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Perhaps one of the most obvious differences between some CEDs (e.g., the foc. us device)11 and medical devices is their appearance. However, the fact that two devices differ in appearance is clearly not an adequate basis for claiming that the two devices should be subject to different legislation. Devices might differ in color, shape, and style and yet still be functionally equivalent.

Mechanisms and Structure

The mechanisms of action of CEDs and comparable medical devices are essentially the same. tDCS involves placing two or more electrodes on the scalp and passing electrical currents though the skull to alter spontaneous neuronal activity. Although the strength of the electrical currents delivered by different devices may not always be the same, and although the size and position of the electrodes may vary, the underlying principles and effects on the brain are the same. Variation in the structural configuration of different devices does not result in devices of different kinds in any meaningful sense. The structural differences between different devices sold for tDCS research will be as great as the differences between research devices and tDCS devices marketed for enhancement.

If a device with putative enhancement effects were to appear on the market without an obvious medical comparator, then the argument based on mechanistic similarity might be more difficult to maintain. In such a scenario (which seems unlikely), we should first delineate the features that demarcate a device as a “medical device” and establish whether the “enhancement device” shares similar features. The definition of a medical device in the UE is as follows:

Any instrument, apparatus, appliance, software, material or other article, whether used alone or in combination, including the software intended by its manufacturer to be used specifically for diagnostic and/or therapeutic purposes and necessary for its proper application, intended by the manufacturer to be used for human beings for the purpose of:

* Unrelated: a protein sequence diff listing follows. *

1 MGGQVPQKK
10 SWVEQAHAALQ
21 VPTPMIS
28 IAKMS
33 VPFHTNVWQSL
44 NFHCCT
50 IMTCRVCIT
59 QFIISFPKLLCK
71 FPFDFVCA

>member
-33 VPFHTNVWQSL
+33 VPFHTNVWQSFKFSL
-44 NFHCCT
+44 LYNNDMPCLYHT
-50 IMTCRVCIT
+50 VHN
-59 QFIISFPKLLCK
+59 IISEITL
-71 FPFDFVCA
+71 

• • diagnosis, prevention, monitoring, treatment or alleviation of disease,
  • • diagnosis, monitoring, treatment, alleviation of or compensation for an injury or handicap,
  • • investigation, replacement or modification of the anatomy or of a physiological process,
  • • control of conception,

and which does not achieve its principal intended action in or on the human body by pharmacological, immunological or metabolic means, but which may be assisted in its function by such means.6:5-6

It is unlikely that any device could plausibly make claims to enhance cognition without modifying physiological processes in the brain; in terms of what CEDs do, they have much in common with medical devices. However, a potentially relevant difference is that that CEDs are not intended by the manufacturer to be used specifically for diagnostic and/or therapeutic purposes. Indeed, it is this feature of the definition that currently prevents CEDs from falling within the remit of the directive. Accordingly, the argument could be made that CEDs and medical devices are not of the same kind because they are used for a different purpose.

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